There's no gainsaying
Mon Sep 05, 9:31

that Newman and Redford shared a combustible "chemistry" that sparked on screen, both in "Butch Cassidy" and "The Sting." There was a kind of spontaneous back-and-forth energy between them that seemed to tease the best from each actor. That said, while Dean arguably was more "interior" in his approach to his work, there are moments, especially in "Rebel Without a Cause," where it is apparent that Dean could do comedy as well as drama, and it goes without saying that the "Western" as a genre was a comfortable fit for him re: "Giant."

Brando could do anything, if, big if, he was motivated to do it. It is more difficult, at least for me, to imagine Jack Lemon in either of those roles. Not that he wasn't an appealing, superlatively versatile, "everyman" actor, but was he ever in a Western? Hard to feature. (His own acting "partner" was Walter Matthau. Imagine that pairing in that film. Can't.)

What was Nicholson doing in 1969? (Oh yeah, "Easy Rider.") Either of those roles would have fit him like a glove, no?

Ah well, we have what we have and what we have is a cinematic classic of its kind. Goldman wrote a terrific screenplay. (Apparently he wrote his share of novels as well, something I did not know, though I do recall reading his book "Adventures in the Screen Trade" when it was published in 1983. Some good advice in there for aspiring writers.)

  • Re: Should have notedDaniel Buck, Sun Sep 04 19:56
    Different, definitely yes, but better, probably not since it's more of a comedy than a drama. Anyway, as I recall William Goldman was hung on Newman as Cassidy. As for really different, when Steve... more
    • There's no gainsaying — olds, Mon Sep 05 9:31
      • Re: There's no gainsayingerik hewitt, Mon Sep 05 21:42
        Dean was in three movies. Newman had Redford. Lemon had Matthau. Brando was Brando. Dean had Sal Mineo. Hardly a Jack Nicholson.
      • Lemmon's one & onlyJerry Prather, Mon Sep 05 11:21
        Howdy olds, I saw the movie COWBOY in my local theater when it first came out. I think this was Jack Lemmon's only big screen Western(thankfully). I totally enjoyed it in 1958, but when I have tried to... more
        • You can addolds, Mon Sep 05 16:09
          me to the list of those who have not seen Vidal's 1955 "The Death of Billy the Kid." Wonder what if any is the connection there to the 1989 Val Kilmer Kid TV film, also written by Vidal. I have seen... more
        • ps: Three GravesJerry Prather, Mon Sep 05 13:44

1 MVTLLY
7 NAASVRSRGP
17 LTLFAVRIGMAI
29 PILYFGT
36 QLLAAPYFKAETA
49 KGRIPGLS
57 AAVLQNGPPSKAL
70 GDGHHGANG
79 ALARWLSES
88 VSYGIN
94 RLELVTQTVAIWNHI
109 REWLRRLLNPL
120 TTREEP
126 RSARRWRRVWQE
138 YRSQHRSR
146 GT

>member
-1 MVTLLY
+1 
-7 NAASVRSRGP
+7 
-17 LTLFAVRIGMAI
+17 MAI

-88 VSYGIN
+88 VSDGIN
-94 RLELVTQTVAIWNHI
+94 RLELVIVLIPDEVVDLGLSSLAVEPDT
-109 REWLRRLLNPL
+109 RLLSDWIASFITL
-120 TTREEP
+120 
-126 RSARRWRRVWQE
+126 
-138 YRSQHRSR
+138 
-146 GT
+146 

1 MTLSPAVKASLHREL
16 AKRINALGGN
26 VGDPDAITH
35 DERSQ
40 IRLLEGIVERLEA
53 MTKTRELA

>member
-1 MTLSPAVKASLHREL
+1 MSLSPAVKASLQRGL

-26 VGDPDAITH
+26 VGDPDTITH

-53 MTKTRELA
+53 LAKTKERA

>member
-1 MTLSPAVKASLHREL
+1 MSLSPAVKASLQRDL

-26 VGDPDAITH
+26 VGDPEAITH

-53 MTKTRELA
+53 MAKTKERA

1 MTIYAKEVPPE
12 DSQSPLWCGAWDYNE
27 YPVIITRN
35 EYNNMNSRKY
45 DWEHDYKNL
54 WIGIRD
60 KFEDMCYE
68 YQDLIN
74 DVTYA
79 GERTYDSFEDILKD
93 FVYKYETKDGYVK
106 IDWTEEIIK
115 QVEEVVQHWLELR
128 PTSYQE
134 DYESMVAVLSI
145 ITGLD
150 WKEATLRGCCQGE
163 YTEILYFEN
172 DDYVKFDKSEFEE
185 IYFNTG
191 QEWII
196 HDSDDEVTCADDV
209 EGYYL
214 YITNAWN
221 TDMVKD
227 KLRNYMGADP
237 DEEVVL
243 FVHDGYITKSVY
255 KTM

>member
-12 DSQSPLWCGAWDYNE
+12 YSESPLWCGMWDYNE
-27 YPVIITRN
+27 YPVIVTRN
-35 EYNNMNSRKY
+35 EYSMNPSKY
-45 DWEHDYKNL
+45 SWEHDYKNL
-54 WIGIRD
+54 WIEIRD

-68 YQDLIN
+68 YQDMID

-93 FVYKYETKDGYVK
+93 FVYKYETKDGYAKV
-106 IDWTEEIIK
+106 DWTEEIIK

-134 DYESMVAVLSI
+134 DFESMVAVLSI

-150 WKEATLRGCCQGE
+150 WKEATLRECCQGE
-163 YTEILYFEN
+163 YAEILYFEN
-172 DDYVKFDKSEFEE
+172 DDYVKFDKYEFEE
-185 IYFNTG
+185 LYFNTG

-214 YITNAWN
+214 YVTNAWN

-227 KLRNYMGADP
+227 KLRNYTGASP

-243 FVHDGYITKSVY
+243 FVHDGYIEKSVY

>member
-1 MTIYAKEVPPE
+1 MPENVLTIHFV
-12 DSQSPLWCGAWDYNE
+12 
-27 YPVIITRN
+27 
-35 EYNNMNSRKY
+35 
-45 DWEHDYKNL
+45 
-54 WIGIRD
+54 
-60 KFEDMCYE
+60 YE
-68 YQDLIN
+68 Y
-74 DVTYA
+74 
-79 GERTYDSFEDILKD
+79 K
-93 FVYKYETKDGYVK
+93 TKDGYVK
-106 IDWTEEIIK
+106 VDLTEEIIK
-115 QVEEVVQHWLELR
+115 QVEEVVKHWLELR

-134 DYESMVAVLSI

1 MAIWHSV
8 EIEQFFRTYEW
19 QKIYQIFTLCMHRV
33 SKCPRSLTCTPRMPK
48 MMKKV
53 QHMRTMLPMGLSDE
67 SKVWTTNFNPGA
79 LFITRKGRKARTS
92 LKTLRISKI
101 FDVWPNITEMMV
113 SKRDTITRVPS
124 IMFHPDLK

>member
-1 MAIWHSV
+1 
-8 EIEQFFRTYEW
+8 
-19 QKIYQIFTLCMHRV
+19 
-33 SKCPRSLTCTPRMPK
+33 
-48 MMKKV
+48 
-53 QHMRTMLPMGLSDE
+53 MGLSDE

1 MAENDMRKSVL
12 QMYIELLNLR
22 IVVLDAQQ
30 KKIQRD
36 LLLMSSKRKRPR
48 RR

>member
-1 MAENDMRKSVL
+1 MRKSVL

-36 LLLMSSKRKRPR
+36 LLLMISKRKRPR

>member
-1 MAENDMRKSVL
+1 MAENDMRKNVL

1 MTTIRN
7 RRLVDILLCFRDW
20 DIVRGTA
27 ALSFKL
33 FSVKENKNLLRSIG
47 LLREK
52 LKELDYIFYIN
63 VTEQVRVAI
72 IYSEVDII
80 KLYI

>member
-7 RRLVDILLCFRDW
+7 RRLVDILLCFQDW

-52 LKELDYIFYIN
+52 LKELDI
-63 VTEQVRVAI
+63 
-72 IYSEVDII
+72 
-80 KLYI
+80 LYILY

Just watched the Zane Grey Theatre episode "Three Graves". Jack Lemmon rides into a town where no guns are allowed. He concocts a scheme to take over the town and gain the riches he assumes will follow.... more
          • Here's JackJerry Prather, Tue Sep 06 6:12
            I found that this has recently been added on Youtube: https://www.youtube.com/watch?v=YrOJPxQStsY
            • Geej whiz, Jerryolds, Tue Sep 06 14:04
              Imagine my disappointment when I clicked on your post entitled "Here's Jack" only to discover that the Jack you were referring to was Lemmon. (Yes, I know, that that was the subject at hand.) For me, as... more
              • A musical interlude for JackJerry Prather, Wed Sep 07 6:44
                Bruce, I didn't recognize the name Colin Hay, but Men At Work certainly rang a bell. Had not heard the song for quite a while. It and several others from them are great. So, here's "Looking For Jack":... more
              • Will the real Jack please stand upJerry Prather, Tue Sep 06 14:49
                Well, the real Jack actually was in the back of my mind when I wrote that. How could he not be? With inappropriate casting being discussed, how horrible would it have been if after that axe chopped the... more
          • Yes, andolds, Mon Sep 05 16:12
            Lee Remick and Shirley McLaine. (By the way, my mis-spelling of Lemmon in the prior post was inadvertent. No aspersion cast.)
      • Re: There's no gainsayingDaniel Buck, Mon Sep 05 9:46
        Goldman's most well known advice, about Hollywood, was “Nobody knows anything...... Not one person in the entire motion picture field knows for a certainty what's going to work. Every time out it's a guess... more
        • Well, Altman'solds, Mon Sep 05 16:45
          correct. Whether film or book or painting or musical composition, you as the maker have no way of knowing in advance if what you are making is going to "click," even less so if it is going to "stick."... more